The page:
Bloomberg Businessweek

‘They go out and find the morons for me’

How Facebook helps shady advertisers pollute the internet

It was a Davos for digital hucksters. One day last June, scammers from around the world gathered for a conference at a renovated 19th century train station in Berlin. All the most popular hustles were there: miracle diet pills, instant muscle builders, brain boosters, male enhancers. The “You Won an iPhone” companies had display booths, and the “Your Computer May Be Infected” folks sent salesmen. Russia was represented by the promoters of a black-mask face peel, and Canada made a showing with bot-infested dating sites.

They’d come to mingle with thousands of affiliate marketers—middlemen who buy online ad space in bulk, run their campaigns, and earn commissions for each sale they generate. Affiliates promote some legitimate businesses, such as Amazon.com Inc. and EBay, but they’re also behind many of the shady and misleading ads that pollute Facebook, Instagram, Twitter, and the rest of the internet.

The top affiliates—virtually all of them young men—assemble a few times a year to learn the latest schemes and trade tips about gaming the rules set by social networks and search platforms. They think of themselves as kin to the surfers-slash-bank-robbers of the 1991 movie Point Break, just more materialistic, jetting from nightclub to Lamborghini race while staying a step ahead of the authorities. One San Diego crew took in $179 million before getting busted last year by the Federal Trade Commission for violating three laws governing online conduct.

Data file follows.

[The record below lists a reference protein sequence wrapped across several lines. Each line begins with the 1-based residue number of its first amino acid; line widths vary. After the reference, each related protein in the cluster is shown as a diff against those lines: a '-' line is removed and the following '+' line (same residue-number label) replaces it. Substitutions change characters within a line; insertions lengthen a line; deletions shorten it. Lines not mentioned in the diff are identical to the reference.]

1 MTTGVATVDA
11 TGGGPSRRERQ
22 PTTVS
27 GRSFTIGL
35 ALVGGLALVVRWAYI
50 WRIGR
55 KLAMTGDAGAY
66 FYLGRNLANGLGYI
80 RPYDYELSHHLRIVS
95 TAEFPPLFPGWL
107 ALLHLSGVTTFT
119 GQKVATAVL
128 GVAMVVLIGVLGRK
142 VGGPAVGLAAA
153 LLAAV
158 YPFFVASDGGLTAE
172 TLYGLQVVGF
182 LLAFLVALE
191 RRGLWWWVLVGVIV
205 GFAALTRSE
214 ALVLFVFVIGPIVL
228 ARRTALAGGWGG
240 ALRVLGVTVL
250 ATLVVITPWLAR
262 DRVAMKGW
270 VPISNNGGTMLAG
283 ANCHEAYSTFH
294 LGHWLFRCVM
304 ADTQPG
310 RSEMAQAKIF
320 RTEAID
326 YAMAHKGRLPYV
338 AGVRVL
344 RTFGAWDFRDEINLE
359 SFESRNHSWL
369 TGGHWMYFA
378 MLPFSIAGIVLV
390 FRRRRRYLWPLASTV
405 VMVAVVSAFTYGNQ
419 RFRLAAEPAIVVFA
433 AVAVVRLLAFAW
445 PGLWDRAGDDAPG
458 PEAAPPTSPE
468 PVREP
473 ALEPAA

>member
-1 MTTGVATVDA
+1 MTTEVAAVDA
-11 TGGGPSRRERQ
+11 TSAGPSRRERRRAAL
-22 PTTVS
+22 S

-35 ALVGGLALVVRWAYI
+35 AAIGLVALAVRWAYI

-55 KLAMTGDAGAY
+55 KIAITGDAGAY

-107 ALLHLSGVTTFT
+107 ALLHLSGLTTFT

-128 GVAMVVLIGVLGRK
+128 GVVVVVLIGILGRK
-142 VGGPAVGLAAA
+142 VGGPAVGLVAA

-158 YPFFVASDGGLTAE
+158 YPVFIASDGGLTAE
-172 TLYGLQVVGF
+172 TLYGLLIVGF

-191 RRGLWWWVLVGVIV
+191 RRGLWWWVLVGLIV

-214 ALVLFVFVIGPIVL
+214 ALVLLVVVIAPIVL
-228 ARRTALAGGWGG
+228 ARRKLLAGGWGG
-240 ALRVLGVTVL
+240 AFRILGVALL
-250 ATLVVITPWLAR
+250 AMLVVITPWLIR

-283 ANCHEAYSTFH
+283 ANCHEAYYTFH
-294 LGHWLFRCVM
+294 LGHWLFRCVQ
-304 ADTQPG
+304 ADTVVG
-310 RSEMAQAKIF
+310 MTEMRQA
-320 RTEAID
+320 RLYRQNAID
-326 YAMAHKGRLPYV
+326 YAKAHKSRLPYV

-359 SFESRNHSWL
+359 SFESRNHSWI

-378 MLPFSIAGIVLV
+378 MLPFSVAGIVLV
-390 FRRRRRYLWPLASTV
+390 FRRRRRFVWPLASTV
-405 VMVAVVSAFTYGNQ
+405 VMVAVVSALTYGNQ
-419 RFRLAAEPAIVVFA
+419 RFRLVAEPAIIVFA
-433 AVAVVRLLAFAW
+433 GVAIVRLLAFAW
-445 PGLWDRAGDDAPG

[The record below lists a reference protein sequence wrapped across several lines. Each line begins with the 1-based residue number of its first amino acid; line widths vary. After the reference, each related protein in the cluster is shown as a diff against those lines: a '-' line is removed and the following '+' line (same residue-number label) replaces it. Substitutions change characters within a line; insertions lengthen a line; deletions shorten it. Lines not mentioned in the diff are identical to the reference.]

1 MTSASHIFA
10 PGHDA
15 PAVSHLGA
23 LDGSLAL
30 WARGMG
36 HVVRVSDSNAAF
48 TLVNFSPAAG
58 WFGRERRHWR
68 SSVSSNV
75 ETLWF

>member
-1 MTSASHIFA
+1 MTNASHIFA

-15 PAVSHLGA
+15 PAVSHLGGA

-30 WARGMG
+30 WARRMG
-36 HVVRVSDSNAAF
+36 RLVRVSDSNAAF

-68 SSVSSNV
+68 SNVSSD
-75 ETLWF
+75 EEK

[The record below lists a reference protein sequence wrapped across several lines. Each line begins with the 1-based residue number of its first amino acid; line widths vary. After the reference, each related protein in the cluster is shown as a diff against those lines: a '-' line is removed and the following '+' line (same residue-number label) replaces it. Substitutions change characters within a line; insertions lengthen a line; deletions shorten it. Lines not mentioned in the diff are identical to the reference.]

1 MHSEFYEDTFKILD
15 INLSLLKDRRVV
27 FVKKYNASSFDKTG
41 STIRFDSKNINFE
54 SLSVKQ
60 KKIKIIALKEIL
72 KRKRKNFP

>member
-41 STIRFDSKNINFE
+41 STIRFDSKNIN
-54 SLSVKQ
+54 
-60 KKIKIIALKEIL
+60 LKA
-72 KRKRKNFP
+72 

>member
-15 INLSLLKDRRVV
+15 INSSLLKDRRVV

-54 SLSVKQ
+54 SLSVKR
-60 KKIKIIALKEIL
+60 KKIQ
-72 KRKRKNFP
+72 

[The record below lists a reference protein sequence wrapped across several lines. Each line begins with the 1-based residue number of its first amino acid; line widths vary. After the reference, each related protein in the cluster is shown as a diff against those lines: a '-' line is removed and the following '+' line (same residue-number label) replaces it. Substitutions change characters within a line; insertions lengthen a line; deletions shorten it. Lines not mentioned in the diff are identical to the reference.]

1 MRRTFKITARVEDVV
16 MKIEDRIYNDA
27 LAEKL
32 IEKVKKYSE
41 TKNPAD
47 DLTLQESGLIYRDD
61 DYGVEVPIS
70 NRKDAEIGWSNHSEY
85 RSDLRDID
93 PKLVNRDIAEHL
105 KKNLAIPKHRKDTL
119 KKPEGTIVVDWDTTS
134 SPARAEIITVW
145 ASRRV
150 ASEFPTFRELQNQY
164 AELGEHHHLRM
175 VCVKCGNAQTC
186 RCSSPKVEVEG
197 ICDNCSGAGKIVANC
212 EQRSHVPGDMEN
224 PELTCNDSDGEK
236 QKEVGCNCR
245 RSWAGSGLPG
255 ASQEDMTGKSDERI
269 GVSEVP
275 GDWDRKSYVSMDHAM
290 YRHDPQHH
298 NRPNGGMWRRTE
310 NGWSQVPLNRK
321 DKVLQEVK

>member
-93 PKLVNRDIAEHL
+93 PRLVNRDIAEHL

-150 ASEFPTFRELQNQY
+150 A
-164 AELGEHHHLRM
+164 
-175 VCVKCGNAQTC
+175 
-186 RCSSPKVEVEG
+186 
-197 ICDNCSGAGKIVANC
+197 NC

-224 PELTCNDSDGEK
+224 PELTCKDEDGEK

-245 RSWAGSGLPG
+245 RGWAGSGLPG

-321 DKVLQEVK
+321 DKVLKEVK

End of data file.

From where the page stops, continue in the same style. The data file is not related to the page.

The Berlin conference was hosted by an online forum called Stack That Money, but a newcomer could be forgiven for wondering if it was somehow sponsored by Facebook Inc. Saleswomen from the company held court onstage, introducing speakers and moderating panel discussions. After the show, Facebook representatives flew to Ibiza on a plane rented by Stack That Money to party with some of the top affiliates.

It was hard to believe that Facebook would cozy up to disreputable advertisers in mid-2017 as it was under intense scrutiny from lawmakers and the media over revelations that Russian trolls had used the platform to influence the 2016 presidential election. Officially, the Berlin conference was for

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